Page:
This is a rush transcript from "On the Record ," March 17, 2009. This copy may not be in its final form and may be updated.

GRETA VAN SUSTEREN, FOX NEWS HOST: Last night we told you that Governor Sarah Palin is coming to the lower 48 to be the keynote speaker at a dinner sponsored by the House and Senate Republican Campaign Committees.

Not so fast. Apparently, there has been some miscommunication. Organizers of the dinner excitedly announced Governor Palin as their star guest for the event. As it turns out, the event is two months from now, and no decisions have been made. We will let you know what governor Palin decides.

And speaking of Governor Palin, apparently David Letterman still has a thing for the Alaska governor. Letterman went after her frequently during the campaign. Well, now Letterman appears to be stepped up the attack by including the governor's daughter Bristol.

(BEGIN VIDEO CLIP)

LETTERMAN: You remember that Sarah, one of the deals was one of her children, daughters, a very young girl, was pregnant and was going to get married to the young man that knocked her up.

(LAUGHTER)

And her name was Bristol, the young girl's name was Bristol, and the kid's name was Levi Johnston. You remember these kids?

Well, they have broken up. Yes. So if you were going to send them a gift -

(LAUGHTER)

And the kid, Levi Johnston, is saying that "We are just not ready for marriage." And I thought that makes sense because their mother really wasn't really ready to be vice president, either.

(END VIDEO CLIP)

VAN SUSTEREN: Joining us live is the former governor of Massachusetts, Jane Swift. She is the only woman to hold that office.

Nice to see you, Governor.

JANE SWIFT, FORMER GOVERNOR OF MASSACHUSETTS: How are you, Greta?

VAN SUSTEREN: Very well. So, Governor, do you have any theory why David Letterman still wants to criticize Governor Palin, why he still feels the need? And now he has even like extended it a bit to the governor's daughter?

SWIFT: Well, certainly, anyone who is still expecting there humanity in politics has been disabused of that notion long ago, although we can still hope.

And I think the thing that we all worry about, folks like me who are out of the business, is how are we going to attract good people who care about their families to get into politics if their children become the butt of late-night jokes.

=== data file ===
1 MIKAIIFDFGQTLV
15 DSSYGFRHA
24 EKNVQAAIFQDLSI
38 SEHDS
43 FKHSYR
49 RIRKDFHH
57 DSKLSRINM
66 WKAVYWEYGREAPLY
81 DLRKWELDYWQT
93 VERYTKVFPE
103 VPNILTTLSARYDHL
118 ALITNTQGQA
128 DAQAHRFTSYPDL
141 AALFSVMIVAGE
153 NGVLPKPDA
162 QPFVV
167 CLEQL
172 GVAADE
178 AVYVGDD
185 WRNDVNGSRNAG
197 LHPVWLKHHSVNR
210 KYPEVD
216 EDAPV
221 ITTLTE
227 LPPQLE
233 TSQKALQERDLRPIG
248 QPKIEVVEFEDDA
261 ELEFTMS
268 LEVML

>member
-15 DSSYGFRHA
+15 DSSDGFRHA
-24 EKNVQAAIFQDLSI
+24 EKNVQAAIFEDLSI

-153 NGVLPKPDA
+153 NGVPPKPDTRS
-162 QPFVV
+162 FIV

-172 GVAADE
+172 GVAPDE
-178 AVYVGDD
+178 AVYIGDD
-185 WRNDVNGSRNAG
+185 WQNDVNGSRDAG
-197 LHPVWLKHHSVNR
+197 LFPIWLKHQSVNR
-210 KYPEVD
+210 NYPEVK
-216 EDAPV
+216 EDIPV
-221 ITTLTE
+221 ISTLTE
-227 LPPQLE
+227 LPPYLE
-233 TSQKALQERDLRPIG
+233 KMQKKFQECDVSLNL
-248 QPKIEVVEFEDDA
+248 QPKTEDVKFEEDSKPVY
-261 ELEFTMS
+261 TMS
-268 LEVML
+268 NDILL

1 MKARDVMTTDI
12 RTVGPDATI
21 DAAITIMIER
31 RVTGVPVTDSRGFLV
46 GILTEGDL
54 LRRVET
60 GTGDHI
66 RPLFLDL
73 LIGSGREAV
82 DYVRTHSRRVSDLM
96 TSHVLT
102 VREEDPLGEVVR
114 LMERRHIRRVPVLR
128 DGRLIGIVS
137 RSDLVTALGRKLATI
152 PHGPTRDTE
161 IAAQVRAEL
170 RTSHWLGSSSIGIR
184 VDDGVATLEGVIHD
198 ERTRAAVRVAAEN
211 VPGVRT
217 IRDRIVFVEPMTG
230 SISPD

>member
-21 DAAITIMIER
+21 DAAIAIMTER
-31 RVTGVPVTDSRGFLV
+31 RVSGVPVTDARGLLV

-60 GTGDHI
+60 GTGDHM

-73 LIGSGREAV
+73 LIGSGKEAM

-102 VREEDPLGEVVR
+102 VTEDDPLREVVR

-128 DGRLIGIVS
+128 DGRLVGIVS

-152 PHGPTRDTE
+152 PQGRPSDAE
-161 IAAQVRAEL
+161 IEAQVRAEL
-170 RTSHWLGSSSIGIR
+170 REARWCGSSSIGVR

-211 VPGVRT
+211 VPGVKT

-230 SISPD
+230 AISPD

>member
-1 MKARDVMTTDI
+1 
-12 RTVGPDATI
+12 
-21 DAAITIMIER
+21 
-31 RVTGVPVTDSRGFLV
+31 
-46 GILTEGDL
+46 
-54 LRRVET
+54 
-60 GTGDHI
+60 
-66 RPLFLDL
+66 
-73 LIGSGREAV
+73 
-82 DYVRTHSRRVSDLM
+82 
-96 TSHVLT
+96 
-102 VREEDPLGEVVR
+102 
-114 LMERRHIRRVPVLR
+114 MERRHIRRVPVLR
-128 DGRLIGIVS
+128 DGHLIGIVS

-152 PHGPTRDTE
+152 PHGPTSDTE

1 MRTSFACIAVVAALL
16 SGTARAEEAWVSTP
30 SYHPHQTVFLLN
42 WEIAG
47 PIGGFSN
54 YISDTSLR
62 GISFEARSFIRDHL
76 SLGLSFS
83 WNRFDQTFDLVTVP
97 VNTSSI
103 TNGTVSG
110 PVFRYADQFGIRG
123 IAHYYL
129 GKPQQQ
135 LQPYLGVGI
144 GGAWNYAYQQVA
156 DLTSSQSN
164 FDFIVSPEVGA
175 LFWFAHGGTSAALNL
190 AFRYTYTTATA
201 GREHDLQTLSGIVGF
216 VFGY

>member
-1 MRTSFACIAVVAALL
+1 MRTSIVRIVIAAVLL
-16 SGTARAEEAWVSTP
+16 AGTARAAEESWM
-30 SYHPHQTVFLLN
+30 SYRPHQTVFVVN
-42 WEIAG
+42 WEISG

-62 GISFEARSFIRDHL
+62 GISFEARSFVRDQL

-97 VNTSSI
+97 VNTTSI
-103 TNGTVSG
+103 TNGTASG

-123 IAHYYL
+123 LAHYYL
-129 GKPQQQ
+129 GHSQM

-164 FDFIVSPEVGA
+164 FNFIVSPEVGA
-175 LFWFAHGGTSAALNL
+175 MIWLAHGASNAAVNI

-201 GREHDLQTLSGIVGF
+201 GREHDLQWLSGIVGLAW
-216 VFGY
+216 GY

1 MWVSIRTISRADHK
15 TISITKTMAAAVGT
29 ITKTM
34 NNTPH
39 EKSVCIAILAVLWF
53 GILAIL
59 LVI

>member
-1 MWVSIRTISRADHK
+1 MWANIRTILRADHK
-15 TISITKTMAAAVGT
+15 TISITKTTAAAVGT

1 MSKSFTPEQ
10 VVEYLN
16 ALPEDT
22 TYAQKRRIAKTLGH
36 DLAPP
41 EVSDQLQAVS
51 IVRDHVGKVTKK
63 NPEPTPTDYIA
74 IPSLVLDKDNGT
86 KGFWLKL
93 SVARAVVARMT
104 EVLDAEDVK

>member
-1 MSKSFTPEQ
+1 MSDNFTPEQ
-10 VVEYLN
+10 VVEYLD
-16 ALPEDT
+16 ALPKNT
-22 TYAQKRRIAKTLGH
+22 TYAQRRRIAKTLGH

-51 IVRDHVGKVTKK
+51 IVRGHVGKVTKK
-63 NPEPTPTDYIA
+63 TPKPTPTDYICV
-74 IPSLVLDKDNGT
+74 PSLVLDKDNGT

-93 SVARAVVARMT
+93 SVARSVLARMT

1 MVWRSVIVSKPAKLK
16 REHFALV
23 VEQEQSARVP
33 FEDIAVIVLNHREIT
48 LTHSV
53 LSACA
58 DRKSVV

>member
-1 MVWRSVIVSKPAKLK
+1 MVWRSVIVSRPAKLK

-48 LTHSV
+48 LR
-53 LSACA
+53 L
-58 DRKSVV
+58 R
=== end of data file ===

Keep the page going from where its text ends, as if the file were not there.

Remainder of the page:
VAN SUSTEREN: I sort of thought he ran out of material on the governor, and so we get all the "uh uh uh uh." He had a lot of "uh, uh." And I do some "uh, uh," so I can't totally criticize him for that.

He took it 15 steps further and picks on the kid. We left the Bush children alone. We left Chelsea Clinton alone. That was always something that people were respectful towards the children, recognizing it was different.

Watch Greta's interview with former Gov. Swift

SWIFT: Well, I think, clearly, minor children, young children should be off limits, although they are not always. And I think that the one thing that we all need to be cognizant of if we commit ourselves to politics is that in a 24/7 news cycle, that we are all a part of and contribute to that that if you choose to expose yourself to politics and your children choose to participate, it is going to be difficult to protect them from this sort of thing.

Certainly any mother out there -- and I have three daughters, young daughters, who were going through the time like Bristol Palin is going through. You heart aches for her and her family. You hope she is doing well, and it does seem a little gratuitous to be taking shots at her at this point.

VAN SUSTEREN: So you think David Letterman, who is also a father and has spoken very proudly of his child, that he would have some empathy for the children.

I realize she is 18, but 18 is still young. She is just not that much older than 17. She hasn't been 18 a long time.

Bu you would think there would be some level of empathy. Do you need to make a buck? Is it that bad? It wasn't even in a particularly good joke at that. He is usually particularly funny. Do you really have to go that far to make a buck, to make a laugh?

SWIFT: You know, I think this is the depths to which some folks within the business will go to get a laugh. And, you know, the hard thing is who would subject their children to that willingly when your motivation, hopefully, is that you want to do good things for other people's children and other people's families. And that's why I still hold out hope that people get into politics.

And so it's a hard price to pay for folks who participate in politics, and if anybody said anything like that about my daughter, well, I would probably be beaten by my husband who would be going after them well before I would.

VAN SUSTEREN: I don't doubt that. It's probably very true.

Anyway, Governor, thank you.

SWIFT: Thank you.



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